For people with allergic asthma, there may be many different types of allergens that can trigger an asthma attack. One common allergen that can cause a flare-up is airborne mold. Although many people only think of mold as a black fuzzy substance that grows on surfaces, mold spores are often floating in the air. Additionally, the spores are not isolated to indoor environments.
Some weather conditions, such as high temperatures, are associated with an increase in the number of mold spores found in air. If you live in a cold area, you may notice an increase in mold during the spring and summer months. However, in areas that are warm year-round, large numbers of mold spores may be ever-present.
Mold can be found practically anywhere. Still, there are things that you can do to reduce the number of asthma attacks caused by your contact with airborne mold. Here are a few of them:
Reduce Your Chance of an Attack from Outdoor Mold
Mold spores are often present on outdoor surfaces. As the surfaces are disturbed, the spores become airborne, where they can be inhaled to cause asthma symptoms. Here are a few things you can do to reduce the number of spores that are inhaled when you are outside:
- Cover your nose and mouth with a mask when doing yard work. As you rake leaves or cut your lawn, you are disturbing spores. Wearing a mask can block their entry into your respiratory system.
- Keep your yard free of debris. Mounds of leaves or stacks of wood can become damp. Mold thrives in places that are moist and dark. Thus, by leaving lawn debris in your yard, you can form breeding grounds for mold, increasing the number of spores that you come in contact with in your outdoor space.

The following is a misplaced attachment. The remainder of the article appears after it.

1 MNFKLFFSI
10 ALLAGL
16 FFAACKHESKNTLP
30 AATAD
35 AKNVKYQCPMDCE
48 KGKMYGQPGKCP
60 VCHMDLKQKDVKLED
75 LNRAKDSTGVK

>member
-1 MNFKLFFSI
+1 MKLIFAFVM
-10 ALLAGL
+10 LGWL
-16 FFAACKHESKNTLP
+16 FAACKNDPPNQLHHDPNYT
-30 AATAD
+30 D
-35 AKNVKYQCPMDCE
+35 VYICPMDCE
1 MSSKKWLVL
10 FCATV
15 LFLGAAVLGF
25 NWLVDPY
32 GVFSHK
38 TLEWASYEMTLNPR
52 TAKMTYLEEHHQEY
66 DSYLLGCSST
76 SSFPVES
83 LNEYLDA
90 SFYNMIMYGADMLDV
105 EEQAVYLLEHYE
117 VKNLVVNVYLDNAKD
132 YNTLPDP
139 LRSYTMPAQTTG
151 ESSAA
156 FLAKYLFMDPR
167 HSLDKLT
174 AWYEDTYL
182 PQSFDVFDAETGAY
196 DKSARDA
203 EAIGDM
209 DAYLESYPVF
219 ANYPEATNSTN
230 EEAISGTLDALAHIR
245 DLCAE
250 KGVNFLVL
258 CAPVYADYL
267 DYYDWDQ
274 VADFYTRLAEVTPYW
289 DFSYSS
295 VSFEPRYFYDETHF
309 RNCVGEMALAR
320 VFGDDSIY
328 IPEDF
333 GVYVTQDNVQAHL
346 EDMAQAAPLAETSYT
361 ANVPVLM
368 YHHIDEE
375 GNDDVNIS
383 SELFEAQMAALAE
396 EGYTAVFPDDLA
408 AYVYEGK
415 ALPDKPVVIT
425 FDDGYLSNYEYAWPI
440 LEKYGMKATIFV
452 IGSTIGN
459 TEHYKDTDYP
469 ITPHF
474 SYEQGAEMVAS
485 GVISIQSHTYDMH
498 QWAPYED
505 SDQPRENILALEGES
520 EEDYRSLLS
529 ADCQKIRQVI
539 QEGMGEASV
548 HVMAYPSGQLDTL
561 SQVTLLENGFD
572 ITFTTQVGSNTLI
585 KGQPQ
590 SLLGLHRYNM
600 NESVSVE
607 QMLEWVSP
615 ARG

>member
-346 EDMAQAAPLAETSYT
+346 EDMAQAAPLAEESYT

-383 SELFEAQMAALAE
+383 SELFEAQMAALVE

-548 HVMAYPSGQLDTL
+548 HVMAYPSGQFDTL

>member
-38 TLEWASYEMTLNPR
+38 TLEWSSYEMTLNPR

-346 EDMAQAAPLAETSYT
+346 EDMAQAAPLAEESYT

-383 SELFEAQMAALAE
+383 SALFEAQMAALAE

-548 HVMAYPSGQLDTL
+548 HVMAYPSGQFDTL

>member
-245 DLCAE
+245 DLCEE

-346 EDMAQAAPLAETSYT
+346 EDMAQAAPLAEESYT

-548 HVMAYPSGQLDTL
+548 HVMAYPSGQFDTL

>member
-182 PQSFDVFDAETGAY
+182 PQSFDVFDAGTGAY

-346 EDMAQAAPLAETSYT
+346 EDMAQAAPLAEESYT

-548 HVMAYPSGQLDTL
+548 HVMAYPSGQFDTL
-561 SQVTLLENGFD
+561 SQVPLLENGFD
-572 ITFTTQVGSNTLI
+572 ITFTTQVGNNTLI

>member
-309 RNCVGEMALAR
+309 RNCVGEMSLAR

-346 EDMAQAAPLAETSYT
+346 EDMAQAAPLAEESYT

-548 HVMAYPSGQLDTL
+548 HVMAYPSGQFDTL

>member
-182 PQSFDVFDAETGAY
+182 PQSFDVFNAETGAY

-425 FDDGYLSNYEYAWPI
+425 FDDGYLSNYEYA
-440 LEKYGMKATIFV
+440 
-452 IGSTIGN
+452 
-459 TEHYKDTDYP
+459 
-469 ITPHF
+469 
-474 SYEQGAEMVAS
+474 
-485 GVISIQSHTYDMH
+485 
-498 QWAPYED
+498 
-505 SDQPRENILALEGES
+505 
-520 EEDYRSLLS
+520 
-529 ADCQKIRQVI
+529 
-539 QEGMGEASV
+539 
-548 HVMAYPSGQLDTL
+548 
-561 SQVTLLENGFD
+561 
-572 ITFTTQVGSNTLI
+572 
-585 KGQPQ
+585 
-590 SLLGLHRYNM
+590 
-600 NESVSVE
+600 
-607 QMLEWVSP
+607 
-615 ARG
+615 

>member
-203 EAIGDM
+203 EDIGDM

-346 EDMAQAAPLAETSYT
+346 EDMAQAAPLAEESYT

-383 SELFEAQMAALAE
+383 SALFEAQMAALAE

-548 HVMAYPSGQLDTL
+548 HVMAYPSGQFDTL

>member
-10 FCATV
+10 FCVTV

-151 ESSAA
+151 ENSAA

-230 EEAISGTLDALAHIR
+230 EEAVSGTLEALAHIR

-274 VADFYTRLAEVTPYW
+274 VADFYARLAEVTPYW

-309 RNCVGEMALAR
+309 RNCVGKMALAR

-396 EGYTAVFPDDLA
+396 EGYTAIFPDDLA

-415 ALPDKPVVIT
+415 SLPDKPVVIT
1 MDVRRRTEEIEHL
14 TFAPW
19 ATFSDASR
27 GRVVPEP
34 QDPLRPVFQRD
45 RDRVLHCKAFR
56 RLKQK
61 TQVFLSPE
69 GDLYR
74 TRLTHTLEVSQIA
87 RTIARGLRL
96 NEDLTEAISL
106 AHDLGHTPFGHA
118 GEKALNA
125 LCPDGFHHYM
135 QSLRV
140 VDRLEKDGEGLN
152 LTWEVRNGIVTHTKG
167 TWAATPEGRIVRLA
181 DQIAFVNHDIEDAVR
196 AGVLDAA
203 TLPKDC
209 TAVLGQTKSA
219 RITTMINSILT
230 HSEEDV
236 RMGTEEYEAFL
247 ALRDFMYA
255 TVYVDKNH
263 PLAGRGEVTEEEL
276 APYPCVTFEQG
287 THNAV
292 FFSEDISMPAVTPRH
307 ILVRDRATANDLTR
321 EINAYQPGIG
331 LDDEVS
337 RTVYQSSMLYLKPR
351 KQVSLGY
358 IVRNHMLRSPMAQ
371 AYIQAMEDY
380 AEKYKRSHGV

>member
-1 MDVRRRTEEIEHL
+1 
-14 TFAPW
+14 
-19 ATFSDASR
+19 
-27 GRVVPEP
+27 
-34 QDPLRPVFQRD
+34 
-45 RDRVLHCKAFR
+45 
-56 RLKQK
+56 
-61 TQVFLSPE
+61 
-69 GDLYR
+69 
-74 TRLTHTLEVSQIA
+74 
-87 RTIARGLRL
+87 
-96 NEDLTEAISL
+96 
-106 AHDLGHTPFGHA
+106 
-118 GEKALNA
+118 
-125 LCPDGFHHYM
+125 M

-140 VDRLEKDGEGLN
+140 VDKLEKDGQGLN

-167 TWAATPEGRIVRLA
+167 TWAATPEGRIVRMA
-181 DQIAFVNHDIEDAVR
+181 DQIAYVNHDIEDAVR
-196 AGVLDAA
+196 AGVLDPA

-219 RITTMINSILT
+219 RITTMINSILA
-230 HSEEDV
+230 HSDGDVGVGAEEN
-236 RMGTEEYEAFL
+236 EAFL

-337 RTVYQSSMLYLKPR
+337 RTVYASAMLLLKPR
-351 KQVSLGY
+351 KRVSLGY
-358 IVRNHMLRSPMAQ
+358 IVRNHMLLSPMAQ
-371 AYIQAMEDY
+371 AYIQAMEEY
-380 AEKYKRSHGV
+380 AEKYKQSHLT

Reduce Contact with Mold Indoors
Mold is also found indoors. Some mold can be brought in from the outside in, while other types of mold may originate and grow within your home. Here are a few things you can do to reduce the amount of mold in your home and make an asthma attack less likely:
- Remove your shoes before entering your home. Shoes can track mold spores into your indoor living space.
- Keep your dehumidifier or air conditioner running when the temperature and humidity are high. Removing moisture from your indoor air can help eliminate mold.
- Don't carpet damp areas of your home.
- Maintain good ventilation in rooms that have high moisture levels, such as your restrooms and kitchen.
Contact a medical clinic like North Texas Allergy for more information and assistance.Share